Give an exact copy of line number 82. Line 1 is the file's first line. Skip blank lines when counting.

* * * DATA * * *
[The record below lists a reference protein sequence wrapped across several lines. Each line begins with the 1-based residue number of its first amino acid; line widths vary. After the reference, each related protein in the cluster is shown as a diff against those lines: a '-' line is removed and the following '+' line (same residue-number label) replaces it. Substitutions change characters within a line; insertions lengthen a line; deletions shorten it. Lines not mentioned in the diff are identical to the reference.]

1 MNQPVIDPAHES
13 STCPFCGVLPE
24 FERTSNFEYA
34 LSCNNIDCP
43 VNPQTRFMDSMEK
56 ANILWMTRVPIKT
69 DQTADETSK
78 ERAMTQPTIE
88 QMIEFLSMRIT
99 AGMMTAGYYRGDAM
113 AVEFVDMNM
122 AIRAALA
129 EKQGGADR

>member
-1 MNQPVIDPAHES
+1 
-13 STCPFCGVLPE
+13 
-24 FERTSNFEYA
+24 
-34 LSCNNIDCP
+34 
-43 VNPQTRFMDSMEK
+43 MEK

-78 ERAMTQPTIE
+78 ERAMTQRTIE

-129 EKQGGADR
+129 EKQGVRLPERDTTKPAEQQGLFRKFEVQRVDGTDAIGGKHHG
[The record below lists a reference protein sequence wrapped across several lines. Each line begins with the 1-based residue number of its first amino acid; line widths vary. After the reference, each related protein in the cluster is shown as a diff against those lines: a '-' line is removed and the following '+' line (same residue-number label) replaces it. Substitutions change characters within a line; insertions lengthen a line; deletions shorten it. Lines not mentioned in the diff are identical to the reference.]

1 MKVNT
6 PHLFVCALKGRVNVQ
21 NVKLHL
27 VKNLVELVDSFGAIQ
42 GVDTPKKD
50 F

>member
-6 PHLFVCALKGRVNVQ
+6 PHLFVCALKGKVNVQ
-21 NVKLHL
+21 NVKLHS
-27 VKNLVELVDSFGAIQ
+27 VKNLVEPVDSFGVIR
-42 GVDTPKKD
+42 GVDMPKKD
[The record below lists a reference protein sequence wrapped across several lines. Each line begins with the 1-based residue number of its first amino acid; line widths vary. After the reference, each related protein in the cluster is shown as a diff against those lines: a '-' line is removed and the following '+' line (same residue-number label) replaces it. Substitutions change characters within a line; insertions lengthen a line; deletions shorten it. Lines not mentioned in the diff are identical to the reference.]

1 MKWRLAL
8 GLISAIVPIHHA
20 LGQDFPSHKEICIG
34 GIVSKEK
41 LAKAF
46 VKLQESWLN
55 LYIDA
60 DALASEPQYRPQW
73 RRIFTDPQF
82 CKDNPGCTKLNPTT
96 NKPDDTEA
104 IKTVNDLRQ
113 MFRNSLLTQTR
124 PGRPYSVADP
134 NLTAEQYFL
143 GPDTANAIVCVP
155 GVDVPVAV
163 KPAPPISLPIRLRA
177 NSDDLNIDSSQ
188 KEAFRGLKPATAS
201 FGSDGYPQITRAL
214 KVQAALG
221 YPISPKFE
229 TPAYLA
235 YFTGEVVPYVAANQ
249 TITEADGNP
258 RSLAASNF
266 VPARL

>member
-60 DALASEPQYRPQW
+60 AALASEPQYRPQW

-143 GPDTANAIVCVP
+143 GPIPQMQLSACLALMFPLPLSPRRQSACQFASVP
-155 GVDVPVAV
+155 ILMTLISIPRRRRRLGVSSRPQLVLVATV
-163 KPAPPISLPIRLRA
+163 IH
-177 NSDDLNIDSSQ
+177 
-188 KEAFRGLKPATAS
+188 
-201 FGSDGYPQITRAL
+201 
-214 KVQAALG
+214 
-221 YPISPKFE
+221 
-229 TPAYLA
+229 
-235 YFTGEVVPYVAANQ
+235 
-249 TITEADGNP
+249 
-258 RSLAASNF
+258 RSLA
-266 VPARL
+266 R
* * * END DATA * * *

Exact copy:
-163 KPAPPISLPIRLRA